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Willpower plays a role in dieting. But keeping the weight off after you've lost it? This is where our physiology can get in the way. Research suggests that hormone shifts that follow weight loss play a role in changing the way our brain responds to food.
"After you've lost weight, you have an increase in the emotional response to food," says Columbia University Medical Center researcher Michael Rosenbaum, who studies the body's response to weight loss. He says you also see "a decrease in the activity of brain systems that might be more involved in restraint."
And there's another factor making weight loss maintenance tough, too: a slower metabolism. When you lose weight, the body adapts to conserve energy, so it just doesn't need as many calories.
One of the hormones that play a role in controlling appetite in the body is called leptin. After significant weight loss, leptin levels drop. This seems to signal to the brain a need to seek more food.
Rosenbaum and his colleague Joy Hirsch, a neuroscientist at Columbia University Medical Center, designed an experiment to better understand the relationship between the brain, leptin and weight-loss maintenance.
They recruited overweight volunteers who agreed to a calorie-restricted diet aimed at shedding 10 percent of body weight. Using fMRI scans, the researchers looked at how the volunteers' brain responses to seeing food changed after weight loss.
Still Emotionally Attached
During their study, Hirsch and her colleagues found some interesting patterns of neural activity in their volunteers after they'd lost weight.
For instance, there was more blood flow to areas of the brain known to be involved in the emotional control of food intake, such as the brainstem and parahippocampal gyrus.
But here's the fascinating part: When they restored leptin to these volunteers by giving them injections of the hormone, the brain response changed. When they saw food, there was more activity in brain areas associated with conscious decisions.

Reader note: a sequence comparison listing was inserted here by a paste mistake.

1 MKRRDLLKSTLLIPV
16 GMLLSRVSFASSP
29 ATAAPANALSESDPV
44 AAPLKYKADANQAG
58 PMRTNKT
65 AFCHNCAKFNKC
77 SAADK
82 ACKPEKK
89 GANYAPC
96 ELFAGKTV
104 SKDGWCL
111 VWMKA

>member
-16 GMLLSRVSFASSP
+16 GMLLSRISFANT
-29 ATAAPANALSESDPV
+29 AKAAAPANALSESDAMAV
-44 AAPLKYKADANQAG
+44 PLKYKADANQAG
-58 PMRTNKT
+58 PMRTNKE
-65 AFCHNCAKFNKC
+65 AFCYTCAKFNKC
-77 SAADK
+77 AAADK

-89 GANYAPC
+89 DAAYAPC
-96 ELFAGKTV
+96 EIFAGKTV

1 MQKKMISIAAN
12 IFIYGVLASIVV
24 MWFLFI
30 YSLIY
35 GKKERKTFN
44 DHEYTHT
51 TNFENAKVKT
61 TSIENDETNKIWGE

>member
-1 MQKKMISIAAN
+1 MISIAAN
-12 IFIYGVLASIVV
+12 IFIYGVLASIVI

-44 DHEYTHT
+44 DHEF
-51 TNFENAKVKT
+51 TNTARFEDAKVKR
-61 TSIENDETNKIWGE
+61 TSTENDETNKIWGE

"It's a feedback mechanism," says Rexford Ahima of the University of Pennsylvania. Leptin signals the brain; when there's a deficiency of the hormone, the areas of the brain associated with reward-seeking become more active.
This evolutionary programming is out of sync with what's healthiest for our bodies. The signal evolved over thousands of years when food was scarce. It was the brain's way of telling the body to seek food and protect fat stores. Many people — particularly those who are prone to gain weight easily — have retained more genes that program us to seek food.
As for the role of leptin, researchers say it's clear that leptin is not an anti-obesity hormone — it won't help you lose weight.
But Ahima says the most recent research suggests that leptin — or drugs that would stimulate leptin signaling — could potentially facilitate the maintenance of weight loss. So far, this has only been tested in experimental trials.
My Brain's Response To 'The Food Parade'
The researchers invited me to their lab at the Neurological Institute at Columbia to see exactly how the experiment works. Curious about how my brain would respond to food, I agreed to an fMRI scan.
As I lay in the scanner, I watched through a mirror as research assistants passed all kinds of foods — from carrot sticks and apples to Hershey's Kisses and cookies — through my line of sight.
"Think of it as a food parade," explained Hirsch. After 20 minutes of watching food, the researchers began analyzing my brain responses.
"You will see a very specific circuit in your brain that's associated with the appreciation of foods," explained Hirsch.
Hirsch says the patterns in my brain images were similar to those of test subjects with restored leptin. She pointed to areas in my parietal and frontal lobes that had activated as I watched the "food parade."
"This is the executive part of the brain," says Hirsch. "You're responding like somebody in a homeostatic [stable] state." This means that when I saw the images of food, my brain activated decision-making areas, and there wasn't nearly as much activity in the emotional, reward-seeking parts of the brain. Hirsch also pointed out that my brain showed lots of stimulation in areas related to visual processing.
Of course my brain response could change. The brain images captured just a snapshot in time. But it was fascinating to see that I didn't have a very emotional response to food. By comparison, images they'd shown me of mundane household objects — such as a cell phone — didn't evoke nearly as much activity in the areas associated with executive function or visual processing.
Hirsch and Rosenbaum's findings were published in the Journal of Clinical Investigation. They're now working on follow-up studies to figure out if people's behavior maps with what they're seeing in brain scans.
"It's a work in progress," says Hirsch. But she thinks this research is showing that our physiology tends to set the brain in one of two modes:
The "regain" mode, which nudges us, emotionally, to seek food. Or the "retain" mode, which helps us maintain a steady weight. Researchers are following up with more studies to see if people's eating behaviors mirror their brain response to food.
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